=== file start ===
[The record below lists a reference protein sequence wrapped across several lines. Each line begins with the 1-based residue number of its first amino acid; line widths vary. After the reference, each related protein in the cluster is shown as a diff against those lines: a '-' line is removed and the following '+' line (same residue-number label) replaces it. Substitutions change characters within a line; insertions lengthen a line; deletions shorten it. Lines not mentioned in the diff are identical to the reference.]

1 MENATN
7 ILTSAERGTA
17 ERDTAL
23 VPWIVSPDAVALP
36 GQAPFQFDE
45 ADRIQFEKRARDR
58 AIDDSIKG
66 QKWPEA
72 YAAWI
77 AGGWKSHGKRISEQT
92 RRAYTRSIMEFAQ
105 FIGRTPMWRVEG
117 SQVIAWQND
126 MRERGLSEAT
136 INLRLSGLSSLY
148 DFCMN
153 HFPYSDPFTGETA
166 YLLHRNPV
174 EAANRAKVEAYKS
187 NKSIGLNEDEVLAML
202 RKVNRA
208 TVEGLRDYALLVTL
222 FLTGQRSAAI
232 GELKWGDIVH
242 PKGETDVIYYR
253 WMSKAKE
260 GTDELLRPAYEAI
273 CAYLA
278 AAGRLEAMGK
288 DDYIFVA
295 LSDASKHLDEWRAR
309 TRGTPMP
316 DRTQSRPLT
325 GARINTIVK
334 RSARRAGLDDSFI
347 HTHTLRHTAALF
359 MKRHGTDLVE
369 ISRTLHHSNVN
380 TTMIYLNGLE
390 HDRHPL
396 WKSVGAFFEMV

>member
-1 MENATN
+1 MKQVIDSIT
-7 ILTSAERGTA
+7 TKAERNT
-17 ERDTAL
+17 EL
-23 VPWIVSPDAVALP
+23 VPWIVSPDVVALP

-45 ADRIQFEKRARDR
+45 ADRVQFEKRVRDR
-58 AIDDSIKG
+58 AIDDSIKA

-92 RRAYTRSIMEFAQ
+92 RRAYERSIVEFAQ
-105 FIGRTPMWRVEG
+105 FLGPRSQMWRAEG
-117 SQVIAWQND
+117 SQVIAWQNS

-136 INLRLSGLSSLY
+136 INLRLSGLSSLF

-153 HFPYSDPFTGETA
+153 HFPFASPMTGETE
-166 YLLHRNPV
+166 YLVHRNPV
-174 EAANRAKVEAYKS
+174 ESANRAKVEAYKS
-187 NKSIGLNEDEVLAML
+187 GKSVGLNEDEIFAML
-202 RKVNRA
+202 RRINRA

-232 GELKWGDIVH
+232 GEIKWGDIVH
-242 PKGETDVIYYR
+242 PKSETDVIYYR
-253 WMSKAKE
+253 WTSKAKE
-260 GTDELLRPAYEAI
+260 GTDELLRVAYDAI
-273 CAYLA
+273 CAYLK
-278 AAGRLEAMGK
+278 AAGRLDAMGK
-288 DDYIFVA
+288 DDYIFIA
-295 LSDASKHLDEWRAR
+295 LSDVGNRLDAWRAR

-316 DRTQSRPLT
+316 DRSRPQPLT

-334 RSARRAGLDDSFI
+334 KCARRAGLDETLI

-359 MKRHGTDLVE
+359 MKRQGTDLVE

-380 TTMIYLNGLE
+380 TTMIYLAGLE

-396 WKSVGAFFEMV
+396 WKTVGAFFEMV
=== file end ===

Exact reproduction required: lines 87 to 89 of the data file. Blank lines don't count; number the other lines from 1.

+288 DDYIFIA
-295 LSDASKHLDEWRAR
+295 LSDVGNRLDAWRAR